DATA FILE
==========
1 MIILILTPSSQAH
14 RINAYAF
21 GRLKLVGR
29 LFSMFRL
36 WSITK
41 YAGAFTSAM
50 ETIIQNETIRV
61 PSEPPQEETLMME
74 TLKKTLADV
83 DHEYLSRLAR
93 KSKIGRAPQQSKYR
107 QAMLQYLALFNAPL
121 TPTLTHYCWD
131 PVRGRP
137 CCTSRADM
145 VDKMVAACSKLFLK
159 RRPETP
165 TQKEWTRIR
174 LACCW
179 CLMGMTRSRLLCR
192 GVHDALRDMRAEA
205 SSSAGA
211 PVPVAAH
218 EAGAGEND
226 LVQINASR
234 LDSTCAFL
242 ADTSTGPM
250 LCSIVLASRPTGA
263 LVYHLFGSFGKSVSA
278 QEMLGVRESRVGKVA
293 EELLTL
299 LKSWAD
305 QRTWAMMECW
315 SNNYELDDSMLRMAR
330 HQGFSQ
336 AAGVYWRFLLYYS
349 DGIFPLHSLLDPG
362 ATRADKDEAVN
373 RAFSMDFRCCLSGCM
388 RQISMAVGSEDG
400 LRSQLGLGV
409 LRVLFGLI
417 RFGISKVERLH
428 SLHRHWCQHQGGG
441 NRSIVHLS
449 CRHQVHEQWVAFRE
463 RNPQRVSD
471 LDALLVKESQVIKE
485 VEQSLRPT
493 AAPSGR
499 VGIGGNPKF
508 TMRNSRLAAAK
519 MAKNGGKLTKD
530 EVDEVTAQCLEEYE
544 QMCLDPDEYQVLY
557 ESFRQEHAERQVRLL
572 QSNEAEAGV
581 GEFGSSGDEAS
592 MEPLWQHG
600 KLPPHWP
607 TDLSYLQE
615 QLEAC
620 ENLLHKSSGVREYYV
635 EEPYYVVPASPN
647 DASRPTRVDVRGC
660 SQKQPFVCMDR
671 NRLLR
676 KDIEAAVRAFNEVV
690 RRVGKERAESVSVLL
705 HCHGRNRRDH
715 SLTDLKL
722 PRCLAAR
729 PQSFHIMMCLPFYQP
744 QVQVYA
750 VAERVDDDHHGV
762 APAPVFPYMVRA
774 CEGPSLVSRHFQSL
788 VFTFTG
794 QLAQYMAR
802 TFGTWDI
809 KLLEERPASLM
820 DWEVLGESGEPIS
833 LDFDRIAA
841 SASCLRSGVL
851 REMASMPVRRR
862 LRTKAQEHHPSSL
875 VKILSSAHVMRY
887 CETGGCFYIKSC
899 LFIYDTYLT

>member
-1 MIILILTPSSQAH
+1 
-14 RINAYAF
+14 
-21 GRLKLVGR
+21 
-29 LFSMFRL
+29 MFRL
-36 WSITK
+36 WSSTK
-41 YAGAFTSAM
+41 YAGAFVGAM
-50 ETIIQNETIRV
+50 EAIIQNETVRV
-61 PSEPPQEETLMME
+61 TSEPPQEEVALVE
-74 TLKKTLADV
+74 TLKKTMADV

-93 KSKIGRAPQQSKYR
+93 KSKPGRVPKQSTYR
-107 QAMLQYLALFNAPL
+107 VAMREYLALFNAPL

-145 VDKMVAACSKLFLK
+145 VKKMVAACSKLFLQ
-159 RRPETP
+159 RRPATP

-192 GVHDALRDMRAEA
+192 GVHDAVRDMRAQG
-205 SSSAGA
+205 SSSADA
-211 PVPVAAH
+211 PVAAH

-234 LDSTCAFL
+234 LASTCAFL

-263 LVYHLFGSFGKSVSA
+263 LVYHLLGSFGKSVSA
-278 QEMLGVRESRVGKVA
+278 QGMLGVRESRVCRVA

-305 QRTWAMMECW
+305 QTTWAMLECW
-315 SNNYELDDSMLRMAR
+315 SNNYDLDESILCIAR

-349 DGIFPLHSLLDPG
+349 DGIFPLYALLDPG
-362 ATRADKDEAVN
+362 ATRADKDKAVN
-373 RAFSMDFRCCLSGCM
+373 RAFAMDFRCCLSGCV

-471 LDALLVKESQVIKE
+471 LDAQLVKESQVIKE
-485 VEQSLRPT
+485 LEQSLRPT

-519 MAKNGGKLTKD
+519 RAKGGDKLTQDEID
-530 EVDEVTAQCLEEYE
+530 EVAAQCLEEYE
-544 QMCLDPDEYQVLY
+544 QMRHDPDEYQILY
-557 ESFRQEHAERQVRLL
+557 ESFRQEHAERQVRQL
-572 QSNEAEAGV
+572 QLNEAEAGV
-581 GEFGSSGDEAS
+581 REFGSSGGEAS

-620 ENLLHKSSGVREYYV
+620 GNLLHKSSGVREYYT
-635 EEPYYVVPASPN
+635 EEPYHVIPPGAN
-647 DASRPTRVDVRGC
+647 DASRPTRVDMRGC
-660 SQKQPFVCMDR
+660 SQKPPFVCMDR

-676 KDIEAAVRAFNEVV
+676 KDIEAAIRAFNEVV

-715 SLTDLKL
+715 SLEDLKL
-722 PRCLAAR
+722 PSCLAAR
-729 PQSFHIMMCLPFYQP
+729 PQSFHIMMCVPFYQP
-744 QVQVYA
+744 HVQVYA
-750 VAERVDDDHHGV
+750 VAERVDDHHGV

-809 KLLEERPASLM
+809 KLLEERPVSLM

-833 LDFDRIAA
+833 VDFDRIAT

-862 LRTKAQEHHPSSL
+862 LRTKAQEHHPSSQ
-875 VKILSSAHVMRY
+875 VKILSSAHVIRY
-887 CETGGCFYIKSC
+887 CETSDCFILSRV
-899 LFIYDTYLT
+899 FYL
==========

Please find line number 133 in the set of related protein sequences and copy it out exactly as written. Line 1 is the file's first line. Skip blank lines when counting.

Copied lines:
-349 DGIFPLHSLLDPG